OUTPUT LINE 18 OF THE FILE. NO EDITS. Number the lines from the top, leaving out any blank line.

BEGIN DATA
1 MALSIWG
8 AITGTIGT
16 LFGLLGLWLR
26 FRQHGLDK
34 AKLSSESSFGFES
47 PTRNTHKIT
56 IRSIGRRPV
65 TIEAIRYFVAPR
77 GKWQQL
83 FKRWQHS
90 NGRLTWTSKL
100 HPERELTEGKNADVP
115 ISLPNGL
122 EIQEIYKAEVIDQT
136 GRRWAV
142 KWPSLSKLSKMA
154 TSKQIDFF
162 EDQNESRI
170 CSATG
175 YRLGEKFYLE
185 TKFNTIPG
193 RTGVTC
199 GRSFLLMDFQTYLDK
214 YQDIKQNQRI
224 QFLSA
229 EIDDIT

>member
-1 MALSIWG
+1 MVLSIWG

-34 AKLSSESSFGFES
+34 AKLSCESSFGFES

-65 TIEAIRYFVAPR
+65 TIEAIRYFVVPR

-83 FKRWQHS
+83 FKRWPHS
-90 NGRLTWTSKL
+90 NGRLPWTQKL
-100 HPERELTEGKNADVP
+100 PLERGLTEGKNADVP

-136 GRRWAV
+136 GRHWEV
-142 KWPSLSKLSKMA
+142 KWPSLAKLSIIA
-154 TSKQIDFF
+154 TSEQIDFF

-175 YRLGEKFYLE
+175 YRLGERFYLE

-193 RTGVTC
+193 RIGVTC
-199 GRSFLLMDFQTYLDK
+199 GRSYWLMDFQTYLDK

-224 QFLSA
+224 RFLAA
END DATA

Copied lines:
162 EDQNESRI